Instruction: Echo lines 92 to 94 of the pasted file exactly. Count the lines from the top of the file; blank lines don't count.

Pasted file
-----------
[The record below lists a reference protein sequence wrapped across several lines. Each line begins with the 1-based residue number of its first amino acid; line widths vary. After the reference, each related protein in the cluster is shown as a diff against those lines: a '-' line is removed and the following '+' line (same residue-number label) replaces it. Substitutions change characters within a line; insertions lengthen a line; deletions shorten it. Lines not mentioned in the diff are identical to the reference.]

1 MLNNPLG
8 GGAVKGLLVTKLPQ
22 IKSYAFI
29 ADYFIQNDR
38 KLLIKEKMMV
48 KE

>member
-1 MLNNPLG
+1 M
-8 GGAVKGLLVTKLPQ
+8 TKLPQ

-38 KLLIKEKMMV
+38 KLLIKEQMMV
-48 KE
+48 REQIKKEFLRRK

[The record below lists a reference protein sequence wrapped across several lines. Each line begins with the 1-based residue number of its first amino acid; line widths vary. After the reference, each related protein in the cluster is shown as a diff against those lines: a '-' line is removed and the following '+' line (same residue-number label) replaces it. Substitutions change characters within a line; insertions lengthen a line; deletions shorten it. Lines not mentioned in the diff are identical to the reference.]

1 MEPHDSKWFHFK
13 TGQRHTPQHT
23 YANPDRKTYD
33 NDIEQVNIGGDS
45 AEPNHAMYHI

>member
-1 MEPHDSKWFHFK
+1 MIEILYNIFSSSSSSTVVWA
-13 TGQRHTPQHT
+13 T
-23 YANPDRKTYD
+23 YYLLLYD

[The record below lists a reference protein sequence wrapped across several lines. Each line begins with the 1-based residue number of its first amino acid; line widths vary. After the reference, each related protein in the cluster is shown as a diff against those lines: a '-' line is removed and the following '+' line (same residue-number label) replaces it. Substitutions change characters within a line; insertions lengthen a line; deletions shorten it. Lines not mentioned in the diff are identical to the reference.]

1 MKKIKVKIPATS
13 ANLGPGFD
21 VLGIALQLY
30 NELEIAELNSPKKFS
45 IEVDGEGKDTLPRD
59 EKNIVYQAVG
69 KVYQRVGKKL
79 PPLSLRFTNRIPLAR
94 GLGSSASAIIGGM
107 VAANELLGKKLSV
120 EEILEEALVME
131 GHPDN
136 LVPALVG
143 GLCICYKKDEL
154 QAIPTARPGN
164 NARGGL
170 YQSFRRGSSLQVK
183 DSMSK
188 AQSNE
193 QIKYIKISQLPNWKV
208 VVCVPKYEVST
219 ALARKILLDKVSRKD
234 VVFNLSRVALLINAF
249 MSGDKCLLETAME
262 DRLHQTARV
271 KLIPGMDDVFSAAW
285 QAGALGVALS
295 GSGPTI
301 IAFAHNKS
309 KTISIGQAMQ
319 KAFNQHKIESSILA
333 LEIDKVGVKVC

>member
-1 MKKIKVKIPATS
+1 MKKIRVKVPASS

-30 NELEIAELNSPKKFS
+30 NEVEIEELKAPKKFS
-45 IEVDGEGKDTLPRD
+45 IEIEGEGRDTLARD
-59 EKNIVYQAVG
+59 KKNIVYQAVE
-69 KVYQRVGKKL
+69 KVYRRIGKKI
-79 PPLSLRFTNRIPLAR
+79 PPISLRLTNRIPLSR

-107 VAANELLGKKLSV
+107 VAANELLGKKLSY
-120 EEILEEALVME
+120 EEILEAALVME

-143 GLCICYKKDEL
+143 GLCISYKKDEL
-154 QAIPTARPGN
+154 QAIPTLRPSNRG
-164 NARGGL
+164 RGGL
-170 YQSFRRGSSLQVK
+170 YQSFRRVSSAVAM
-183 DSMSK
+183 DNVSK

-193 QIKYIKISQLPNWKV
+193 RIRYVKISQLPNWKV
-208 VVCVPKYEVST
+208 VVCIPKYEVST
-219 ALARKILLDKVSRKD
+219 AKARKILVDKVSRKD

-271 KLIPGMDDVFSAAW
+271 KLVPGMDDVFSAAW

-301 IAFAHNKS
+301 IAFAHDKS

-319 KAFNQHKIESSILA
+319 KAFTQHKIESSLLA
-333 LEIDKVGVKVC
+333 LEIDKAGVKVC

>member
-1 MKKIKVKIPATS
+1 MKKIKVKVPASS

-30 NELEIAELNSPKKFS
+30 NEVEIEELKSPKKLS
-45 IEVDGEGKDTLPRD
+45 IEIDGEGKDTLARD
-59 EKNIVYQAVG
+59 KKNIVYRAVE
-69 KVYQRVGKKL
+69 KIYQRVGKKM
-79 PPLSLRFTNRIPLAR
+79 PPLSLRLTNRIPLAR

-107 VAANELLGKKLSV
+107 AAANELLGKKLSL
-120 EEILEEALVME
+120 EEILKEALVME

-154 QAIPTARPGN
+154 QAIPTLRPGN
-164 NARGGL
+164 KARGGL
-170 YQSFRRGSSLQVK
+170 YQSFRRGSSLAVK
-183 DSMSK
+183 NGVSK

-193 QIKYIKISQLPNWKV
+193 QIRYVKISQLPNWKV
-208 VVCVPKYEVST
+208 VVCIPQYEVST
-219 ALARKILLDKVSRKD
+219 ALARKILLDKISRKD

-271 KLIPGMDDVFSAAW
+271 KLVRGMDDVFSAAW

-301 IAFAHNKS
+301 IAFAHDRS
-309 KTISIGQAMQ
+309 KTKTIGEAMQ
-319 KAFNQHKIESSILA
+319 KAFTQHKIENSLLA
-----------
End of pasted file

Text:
-208 VVCVPKYEVST
+208 VVCIPKYEVST
-219 ALARKILLDKVSRKD